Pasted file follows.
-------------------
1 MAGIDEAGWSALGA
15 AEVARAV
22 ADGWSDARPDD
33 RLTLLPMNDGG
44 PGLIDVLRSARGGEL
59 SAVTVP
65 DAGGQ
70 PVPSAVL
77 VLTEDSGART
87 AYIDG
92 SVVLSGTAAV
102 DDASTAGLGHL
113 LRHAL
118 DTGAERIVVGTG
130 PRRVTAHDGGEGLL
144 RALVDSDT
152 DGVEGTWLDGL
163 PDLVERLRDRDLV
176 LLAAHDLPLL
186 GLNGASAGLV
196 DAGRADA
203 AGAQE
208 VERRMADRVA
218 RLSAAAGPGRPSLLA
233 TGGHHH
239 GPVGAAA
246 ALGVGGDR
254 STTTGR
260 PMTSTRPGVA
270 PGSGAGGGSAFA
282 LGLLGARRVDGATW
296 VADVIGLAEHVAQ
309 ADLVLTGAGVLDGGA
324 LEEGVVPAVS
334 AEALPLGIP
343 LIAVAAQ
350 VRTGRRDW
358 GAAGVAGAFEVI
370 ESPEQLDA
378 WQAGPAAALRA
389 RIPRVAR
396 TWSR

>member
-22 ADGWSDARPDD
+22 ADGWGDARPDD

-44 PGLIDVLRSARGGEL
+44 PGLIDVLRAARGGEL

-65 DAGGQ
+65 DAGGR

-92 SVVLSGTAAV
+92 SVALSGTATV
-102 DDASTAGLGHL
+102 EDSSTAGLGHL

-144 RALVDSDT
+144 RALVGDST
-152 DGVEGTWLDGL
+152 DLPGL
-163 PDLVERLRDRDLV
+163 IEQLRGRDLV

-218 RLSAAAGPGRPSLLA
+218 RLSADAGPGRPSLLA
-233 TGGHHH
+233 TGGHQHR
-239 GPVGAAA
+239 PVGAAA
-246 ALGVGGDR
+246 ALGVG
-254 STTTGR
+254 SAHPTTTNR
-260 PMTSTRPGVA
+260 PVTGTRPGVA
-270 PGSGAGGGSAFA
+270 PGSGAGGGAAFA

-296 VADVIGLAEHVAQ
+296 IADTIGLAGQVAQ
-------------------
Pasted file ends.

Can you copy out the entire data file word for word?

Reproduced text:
1 MAGIDEAGWSALGA
15 AEVARAV
22 ADGWSDARPDD
33 RLTLLPMNDGG
44 PGLIDVLRSARGGEL
59 SAVTVP
65 DAGGQ
70 PVPSAVL
77 VLTEDSGART
87 AYIDG
92 SVVLSGTAAV
102 DDASTAGLGHL
113 LRHAL
118 DTGAERIVVGTG
130 PRRVTAHDGGEGLL
144 RALVDSDT
152 DGVEGTWLDGL
163 PDLVERLRDRDLV
176 LLAAHDLPLL
186 GLNGASAGLV
196 DAGRADA
203 AGAQE
208 VERRMADRVA
218 RLSAAAGPGRPSLLA
233 TGGHHH
239 GPVGAAA
246 ALGVGGDR
254 STTTGR
260 PMTSTRPGVA
270 PGSGAGGGSAFA
282 LGLLGARRVDGATW
296 VADVIGLAEHVAQ
309 ADLVLTGAGVLDGGA
324 LEEGVVPAVS
334 AEALPLGIP
343 LIAVAAQ
350 VRTGRRDW
358 GAAGVAGAFEVI
370 ESPEQLDA
378 WQAGPAAALRA
389 RIPRVAR
396 TWSR

>member
-22 ADGWSDARPDD
+22 ADGWGDARPDD

-44 PGLIDVLRSARGGEL
+44 PGLIDVLRAARGGEL

-65 DAGGQ
+65 DAGGR

-92 SVVLSGTAAV
+92 SVALSGTATV
-102 DDASTAGLGHL
+102 EDSSTAGLGHL

-144 RALVDSDT
+144 RALVGDST
-152 DGVEGTWLDGL
+152 DLPGL
-163 PDLVERLRDRDLV
+163 IEQLRGRDLV

-218 RLSAAAGPGRPSLLA
+218 RLSADAGPGRPSLLA
-233 TGGHHH
+233 TGGHQHR
-239 GPVGAAA
+239 PVGAAA
-246 ALGVGGDR
+246 ALGVG
-254 STTTGR
+254 SAHPTTTNR
-260 PMTSTRPGVA
+260 PVTGTRPGVA
-270 PGSGAGGGSAFA
+270 PGSGAGGGAAFA

-296 VADVIGLAEHVAQ
+296 IADTIGLAGQVAQ